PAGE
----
• 2016


One of the toughest tasks involved with repairing collision damage is matching the paint color when re-painting a repaired section of a vehicle. That’s because, these days, cars aren’t just red, green and blue. And every vehicle manufacturer seems to have a unique shade of every basic color.

Because of the wide range of shades within a basic color group, getting an exact match on a vehicle (especially one that has been exposed to the elements, for what could be many years) can be difficult. Add in the fact that many colors use metal flake, or other particles, to enhance the color, plus many other variables, and the task becomes even more difficult.

Color matching is not easy. But, it’s critical to get the match right because that’s what your customer expects. No one wants to see a top flight collision damage repair ruined by poor color matching. It’s the last, and probably the most important, step in finishing the repair job. So, here are the variables that can affect getting the job done right and some helpful tips to help make sure the color of the car is never an issue with your customer.


Age of the Paint Over time, the ultraviolet (UV) rays of the sun erode the quality of the paint. The same paint color on a new vehicle compared to one six years old never looks the same. The goal is to make the paint being sprayed on the repaired section look just like the existing paint on the vehicle, regardless of age.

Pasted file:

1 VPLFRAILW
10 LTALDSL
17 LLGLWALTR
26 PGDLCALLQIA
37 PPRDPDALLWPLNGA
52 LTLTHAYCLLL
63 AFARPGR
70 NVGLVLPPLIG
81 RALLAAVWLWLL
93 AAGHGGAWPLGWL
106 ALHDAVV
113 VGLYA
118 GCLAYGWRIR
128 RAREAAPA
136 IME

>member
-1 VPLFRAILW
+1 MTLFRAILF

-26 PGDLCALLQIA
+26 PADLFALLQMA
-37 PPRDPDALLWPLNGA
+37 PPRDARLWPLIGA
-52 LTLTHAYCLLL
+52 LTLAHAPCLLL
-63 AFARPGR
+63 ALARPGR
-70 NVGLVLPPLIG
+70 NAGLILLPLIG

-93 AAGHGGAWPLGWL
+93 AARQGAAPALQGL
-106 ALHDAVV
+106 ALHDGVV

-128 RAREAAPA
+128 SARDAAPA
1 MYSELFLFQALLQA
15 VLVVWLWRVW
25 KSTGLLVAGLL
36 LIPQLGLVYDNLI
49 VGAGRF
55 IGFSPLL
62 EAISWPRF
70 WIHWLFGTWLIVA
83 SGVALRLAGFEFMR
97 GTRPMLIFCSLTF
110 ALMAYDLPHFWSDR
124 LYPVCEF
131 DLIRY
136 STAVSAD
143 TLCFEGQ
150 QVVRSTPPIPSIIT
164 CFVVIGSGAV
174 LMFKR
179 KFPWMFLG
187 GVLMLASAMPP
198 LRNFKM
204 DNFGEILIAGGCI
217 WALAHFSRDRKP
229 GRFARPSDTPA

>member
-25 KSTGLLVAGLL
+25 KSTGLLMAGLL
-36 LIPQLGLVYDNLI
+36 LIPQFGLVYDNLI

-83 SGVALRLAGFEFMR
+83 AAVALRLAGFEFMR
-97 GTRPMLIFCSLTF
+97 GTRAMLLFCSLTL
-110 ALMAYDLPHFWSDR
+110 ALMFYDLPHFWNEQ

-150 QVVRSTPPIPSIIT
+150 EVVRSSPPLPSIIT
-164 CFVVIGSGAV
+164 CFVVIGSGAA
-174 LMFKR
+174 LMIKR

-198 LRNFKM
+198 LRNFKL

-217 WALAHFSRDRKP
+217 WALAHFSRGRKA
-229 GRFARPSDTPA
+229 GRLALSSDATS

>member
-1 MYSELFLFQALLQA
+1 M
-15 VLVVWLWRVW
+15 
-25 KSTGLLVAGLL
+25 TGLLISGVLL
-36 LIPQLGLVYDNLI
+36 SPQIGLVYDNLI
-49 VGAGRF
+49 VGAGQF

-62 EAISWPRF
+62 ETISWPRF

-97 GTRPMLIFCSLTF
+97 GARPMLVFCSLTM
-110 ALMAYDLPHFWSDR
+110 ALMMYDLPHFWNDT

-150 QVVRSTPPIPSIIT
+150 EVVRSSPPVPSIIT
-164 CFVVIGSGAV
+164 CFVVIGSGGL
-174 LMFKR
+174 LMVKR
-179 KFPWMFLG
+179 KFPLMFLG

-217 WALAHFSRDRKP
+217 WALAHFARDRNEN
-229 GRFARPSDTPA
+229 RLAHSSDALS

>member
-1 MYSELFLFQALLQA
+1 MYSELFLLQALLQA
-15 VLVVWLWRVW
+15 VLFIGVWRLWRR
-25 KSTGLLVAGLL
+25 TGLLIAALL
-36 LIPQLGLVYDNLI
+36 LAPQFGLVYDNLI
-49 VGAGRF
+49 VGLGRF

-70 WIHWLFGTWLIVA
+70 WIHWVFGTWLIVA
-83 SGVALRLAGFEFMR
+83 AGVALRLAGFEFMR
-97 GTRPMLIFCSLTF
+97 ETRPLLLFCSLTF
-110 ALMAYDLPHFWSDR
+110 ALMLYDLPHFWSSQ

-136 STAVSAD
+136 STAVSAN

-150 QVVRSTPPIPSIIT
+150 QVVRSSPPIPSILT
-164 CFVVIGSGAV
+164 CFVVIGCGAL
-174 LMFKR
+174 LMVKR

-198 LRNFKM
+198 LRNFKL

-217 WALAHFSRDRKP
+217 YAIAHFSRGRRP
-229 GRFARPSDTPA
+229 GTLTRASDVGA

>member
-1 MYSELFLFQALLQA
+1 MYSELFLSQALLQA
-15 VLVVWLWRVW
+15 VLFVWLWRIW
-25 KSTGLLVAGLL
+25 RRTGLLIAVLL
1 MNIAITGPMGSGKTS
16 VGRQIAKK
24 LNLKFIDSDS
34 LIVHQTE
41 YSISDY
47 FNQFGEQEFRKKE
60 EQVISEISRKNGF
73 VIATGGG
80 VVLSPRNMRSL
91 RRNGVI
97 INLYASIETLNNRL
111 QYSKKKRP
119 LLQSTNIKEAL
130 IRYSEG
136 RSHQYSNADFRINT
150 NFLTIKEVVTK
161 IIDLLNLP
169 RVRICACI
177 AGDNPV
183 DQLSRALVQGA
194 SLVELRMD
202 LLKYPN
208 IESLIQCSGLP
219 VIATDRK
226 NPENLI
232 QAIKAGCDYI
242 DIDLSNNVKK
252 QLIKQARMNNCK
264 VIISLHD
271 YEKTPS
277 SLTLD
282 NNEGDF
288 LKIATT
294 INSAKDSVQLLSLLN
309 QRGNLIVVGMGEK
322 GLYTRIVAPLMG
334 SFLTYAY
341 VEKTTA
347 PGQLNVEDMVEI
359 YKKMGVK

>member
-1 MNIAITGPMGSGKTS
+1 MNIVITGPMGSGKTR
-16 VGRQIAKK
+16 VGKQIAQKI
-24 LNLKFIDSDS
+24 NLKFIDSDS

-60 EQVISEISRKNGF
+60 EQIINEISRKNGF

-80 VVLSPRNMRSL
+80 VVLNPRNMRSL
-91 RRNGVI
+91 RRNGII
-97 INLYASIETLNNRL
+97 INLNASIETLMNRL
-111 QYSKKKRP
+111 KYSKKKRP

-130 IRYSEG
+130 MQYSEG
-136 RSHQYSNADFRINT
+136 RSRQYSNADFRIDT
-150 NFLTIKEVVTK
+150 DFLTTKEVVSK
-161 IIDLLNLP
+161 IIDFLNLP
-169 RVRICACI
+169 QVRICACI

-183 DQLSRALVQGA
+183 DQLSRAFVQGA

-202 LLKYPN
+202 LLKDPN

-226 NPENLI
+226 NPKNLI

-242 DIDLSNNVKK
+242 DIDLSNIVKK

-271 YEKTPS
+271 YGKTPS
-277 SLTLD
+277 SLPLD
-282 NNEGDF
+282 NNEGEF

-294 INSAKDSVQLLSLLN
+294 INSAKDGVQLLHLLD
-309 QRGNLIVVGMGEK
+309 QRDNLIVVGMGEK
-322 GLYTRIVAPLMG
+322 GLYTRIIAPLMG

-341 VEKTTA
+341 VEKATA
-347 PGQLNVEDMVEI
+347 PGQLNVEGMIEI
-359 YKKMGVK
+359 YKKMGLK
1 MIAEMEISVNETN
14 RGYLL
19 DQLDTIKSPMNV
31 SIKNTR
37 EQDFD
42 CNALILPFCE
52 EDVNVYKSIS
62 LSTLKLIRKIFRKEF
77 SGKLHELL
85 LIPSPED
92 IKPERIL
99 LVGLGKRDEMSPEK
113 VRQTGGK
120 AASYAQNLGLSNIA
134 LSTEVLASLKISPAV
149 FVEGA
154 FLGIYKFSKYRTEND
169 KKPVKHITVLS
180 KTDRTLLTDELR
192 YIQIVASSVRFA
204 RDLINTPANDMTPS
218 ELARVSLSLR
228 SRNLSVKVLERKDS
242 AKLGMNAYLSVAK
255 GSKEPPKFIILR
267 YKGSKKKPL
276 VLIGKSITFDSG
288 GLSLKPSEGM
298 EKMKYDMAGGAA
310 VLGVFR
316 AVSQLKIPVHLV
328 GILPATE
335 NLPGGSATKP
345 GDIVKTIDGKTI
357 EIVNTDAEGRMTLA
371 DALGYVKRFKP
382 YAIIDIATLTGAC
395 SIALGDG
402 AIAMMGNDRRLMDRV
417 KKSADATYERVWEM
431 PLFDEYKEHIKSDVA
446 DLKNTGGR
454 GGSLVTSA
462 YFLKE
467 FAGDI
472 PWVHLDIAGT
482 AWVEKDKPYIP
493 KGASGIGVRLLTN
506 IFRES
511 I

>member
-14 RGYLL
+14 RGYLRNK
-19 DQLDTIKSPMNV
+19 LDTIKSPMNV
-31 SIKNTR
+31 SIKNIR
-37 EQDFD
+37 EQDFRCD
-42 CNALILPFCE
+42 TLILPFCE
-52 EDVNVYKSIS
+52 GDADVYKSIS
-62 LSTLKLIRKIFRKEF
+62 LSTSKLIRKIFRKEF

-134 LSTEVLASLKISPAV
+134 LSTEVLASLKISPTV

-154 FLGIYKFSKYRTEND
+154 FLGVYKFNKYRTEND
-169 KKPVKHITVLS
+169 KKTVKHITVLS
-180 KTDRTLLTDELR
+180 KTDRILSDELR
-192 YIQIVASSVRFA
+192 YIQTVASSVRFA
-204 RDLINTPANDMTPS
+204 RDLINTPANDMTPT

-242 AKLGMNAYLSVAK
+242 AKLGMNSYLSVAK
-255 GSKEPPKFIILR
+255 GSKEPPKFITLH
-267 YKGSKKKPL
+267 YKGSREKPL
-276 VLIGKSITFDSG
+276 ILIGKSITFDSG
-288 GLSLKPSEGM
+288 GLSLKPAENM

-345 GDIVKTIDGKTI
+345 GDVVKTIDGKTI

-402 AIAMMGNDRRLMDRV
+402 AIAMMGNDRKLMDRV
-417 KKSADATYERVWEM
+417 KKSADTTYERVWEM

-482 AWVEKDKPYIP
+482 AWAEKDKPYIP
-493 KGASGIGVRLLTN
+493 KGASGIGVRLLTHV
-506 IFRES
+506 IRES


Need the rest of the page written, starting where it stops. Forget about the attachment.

Light The light under which the paint is seen, whether it’s the light in your body shop, the paint booth, or sunlight when the car is outdoors must be taken into consideration. Each source of light has its own temperature, which makes every color look different when it is viewed under a different source of light.

How the Color is Seen Each person sees the color differently.

Spraying Technique The manner in which the paint is applied is as important as the color matching. All is for naught if the paint is not properly applied.


If all light sources were the same, the light used to evaluate a repair paint job wouldn’t matter. Unfortunately, all light sources are not created equal. Natural sunlight shows all possible colors: red, orange, yellow, green, blue, indigo and violet (Figure 1). Not all artificial light sources, however, show all these colors.

Fluorescent light has more violets and reds than other colors, while the incandescent light has more yellows, oranges and reds. The blue panel (Figure 2) might not look as blue when seen in context with these other light sources.

And since the vehicle being repaired will be seen the vast majority of time outdoors, then sunlight, or an acceptable substitute, is the ideal source to use for comparing colors. Viewing a color under sunlight will give you the truest version of that color.



Your eyes can also be a variable when determining color. Roughly 1 in 8 men have some type of color blindness, but rarely is colorblindness total. In other words, the person does not see a black and white world; rather, the person has trouble distinguishing between shades of red and green, or shades of blue and yellow.